Temporal Bandwidth, Personal Density, and Old Books
In Stephan Pastis’ comic “Pearls Before Swine,” Rat, dressed as a magician, stands beside a cardboard box labeled “The Magic Box O’ Smartness.” “What’s all this, Bro?” asks one of two vacant looking young men.
“The ‘Magic Box O’ Smartness,’” Rat explains. “Hop inside and watch as your intelligence grows.”
“Let’s do it Dude,” says one vacant fellow.
“Yeah. We’ll be, like, way smart,” replies the other.
Rat then seals the two inside. “Hang on a sec,” comes a voice from the box. “There’s a bunch of stuff in here.”
“Oh, yeah,” Rat replies. “Those are books. When you’re done reading them, I’ll toss in more.”
Goat, observing the scene comments, “So it’s not so much magic as it is education.”
“These are desperate times,” replies Rat as a voice in the box asks, “Hey, how do you open a book?”
Twitchiness Seems Normal Now
In his book Breaking Bread with the Dead: A Reader’s Guide to a More Tranquil Mind, Alan Jacobs takes for granted that we know how to open a book. As Distinguished Professor of Humanities in the Honors Program at Baylor University he has his students read books including — and here’s the key to his title — old books.
Our world, he argues, leaves us in a constant state of twitchiness. He describes walking into classrooms and seeing, “every head bowed before a glowing screen…. Often their brows are furrowed; they may look anxious or worried.”
He goes on to admit that he is not immune: “When my students are taking a quiz there’s nothing for me to do so my hand then drifts toward my phone — or did, until I finally forced myself to stopping carrying my phone around; my twitchiness during quizzes was among the chief factors that pushed me to that decision.” Not even the professor can just sit still.
Jacobs concludes, “That twitchiness — that constant low-level anxiety at being communicatively unstimulated — seems so normal now that we may be slightly disconcerted when it’s absent.”
Trapped in the Right-Now
The constant bombardment of information — a bombardment that continues to accelerate — and the accompanying twitchiness, he argues, results in narrow “temporal bandwidth.” Our attention is given to right-now. Our imaginations are trapped by whatever is immediately in front of us — so often on a screen.
Related to temporal bandwidth is what he calls “personal density.” The more we are trapped in the right-now, “the more weightless we become. We lack the density to stay put even in the mildest breeze from our news feeds.”
The more we live in the right-now, the shorter our temporal bandwidth and the thinner our personal density becomes making us unable to break the spell of the immediate.
The more we tame the right-now and expand our “present” to include the past and the future, the thicker our personal density becomes. And with more personal density we become more tranquil.
Think, if you will, of a box containing 10 reams of paper as over against a single sheet. What happens when the wind blows? Small wonder we’re a people marked by furrowed brows and anxiety.
“You need the personal density that will hold you firm,” writes Jacobs, “until, in your considered and settled judgment, it is time to move. And to acquire the requisite density, you have to get out of your transitory moment and into bigger time.”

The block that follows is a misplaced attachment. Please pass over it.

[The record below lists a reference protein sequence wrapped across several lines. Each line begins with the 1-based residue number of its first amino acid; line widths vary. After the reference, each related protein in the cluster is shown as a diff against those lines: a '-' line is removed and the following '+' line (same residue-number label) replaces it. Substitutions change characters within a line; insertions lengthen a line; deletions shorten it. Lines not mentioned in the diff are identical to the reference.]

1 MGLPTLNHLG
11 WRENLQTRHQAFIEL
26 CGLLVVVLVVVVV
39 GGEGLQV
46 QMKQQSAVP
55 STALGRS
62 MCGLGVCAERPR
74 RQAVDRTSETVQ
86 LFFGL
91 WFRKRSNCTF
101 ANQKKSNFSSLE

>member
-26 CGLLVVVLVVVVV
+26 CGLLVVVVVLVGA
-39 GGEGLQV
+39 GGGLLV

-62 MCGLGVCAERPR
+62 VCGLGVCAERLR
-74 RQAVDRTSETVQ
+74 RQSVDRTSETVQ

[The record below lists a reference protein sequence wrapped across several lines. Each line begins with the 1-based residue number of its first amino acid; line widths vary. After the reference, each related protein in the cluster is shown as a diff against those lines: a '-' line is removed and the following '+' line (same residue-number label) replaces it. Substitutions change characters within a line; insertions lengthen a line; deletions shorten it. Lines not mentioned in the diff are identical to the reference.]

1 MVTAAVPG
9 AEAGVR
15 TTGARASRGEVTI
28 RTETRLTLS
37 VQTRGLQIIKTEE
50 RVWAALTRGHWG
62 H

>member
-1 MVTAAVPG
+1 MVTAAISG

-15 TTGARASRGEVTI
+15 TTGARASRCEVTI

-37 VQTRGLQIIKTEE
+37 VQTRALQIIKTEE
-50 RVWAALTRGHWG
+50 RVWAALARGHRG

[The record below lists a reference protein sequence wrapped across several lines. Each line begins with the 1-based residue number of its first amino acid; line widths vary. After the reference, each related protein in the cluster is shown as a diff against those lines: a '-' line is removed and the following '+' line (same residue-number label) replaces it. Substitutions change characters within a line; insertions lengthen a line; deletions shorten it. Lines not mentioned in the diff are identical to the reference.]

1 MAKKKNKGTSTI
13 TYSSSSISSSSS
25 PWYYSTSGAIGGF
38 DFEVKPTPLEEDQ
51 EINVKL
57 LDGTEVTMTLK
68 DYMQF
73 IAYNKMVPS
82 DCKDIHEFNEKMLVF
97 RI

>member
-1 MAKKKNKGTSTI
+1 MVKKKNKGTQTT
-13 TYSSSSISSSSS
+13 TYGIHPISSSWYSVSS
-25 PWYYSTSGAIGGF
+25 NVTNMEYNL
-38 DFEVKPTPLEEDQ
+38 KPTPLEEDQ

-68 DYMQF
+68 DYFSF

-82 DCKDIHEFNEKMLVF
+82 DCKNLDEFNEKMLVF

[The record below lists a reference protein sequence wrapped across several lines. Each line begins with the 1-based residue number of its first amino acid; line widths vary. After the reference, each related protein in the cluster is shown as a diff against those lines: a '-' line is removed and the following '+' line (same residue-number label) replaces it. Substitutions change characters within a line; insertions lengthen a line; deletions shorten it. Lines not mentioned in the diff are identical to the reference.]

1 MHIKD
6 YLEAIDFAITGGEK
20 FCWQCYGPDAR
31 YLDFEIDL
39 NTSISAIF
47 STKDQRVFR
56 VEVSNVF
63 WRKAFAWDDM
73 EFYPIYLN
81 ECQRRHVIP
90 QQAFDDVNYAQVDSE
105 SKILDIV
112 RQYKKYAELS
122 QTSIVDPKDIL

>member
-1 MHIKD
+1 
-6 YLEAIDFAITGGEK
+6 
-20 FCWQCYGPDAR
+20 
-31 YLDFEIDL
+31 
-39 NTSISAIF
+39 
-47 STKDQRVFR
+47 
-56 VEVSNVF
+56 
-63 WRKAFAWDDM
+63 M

Move Into ‘Bigger Time’
We move into “bigger time,” Jacobs believes, in large measure by reading old books, hence, (using W.H. Auden’s phrase) “breaking bread with the dead,” enjoying table fellowship with those who have gone before us.
Old books invite us into the past, into ages and cultures unlike our own. Were those ages and cultures perfect? Hardly, but exposure to them increases our temporal bandwidth and personal density. It calms out twitchiness and brings tranquility in the bluster all around us. It also creates a cross-generational community of love as we treat those who are unlike us as we hope to be treated by generations yet to come: with toleration and charity.
Self-forgetful engagement with a great book qualifies as meaningful in itself, the quality that characterizes leisure, because it involves what Josef Pieper praises as “receptive openness and attentive silence.” It is like a conversation with a person of wisdom and authority whose manner of speaking requires attention to tone and irony and what might remain unspoken. Finishing a session with such a book, I rise from the chair as if from a superb meal: the excellences exceed my present capacities of appreciation, but they move me to become more than I am. I remember reading Othello three times in one weekend when I was a junior in college. It was astonishing. The experience revealed that there must be more to me than I thought if such a play could exist in the world I inhabited.
Not convinced? Alan Jacobs presents his argument much better than I do. Read Breaking Bread with the Dead. After that, leave the phone behind and head off to your local “Magic Box O’ Smartness.” It’s clearly marked with the word “Library.”
Tolle lege: Take up and read.
James Tonkowich, D.Min., a senior contributor to The Stream, is a freelance writer, speaker and commentator on spirituality, religion and public life. He is the author of The Liberty Threat: The Attack on Religious Freedom in America Today and Pears, Grapes, and Dates: A Good Life After Mid-Life. Jim serves as Director of Distance Learning at Wyoming Catholic College and is host of the college’s weekly podcast, “The After Dinner Scholar.”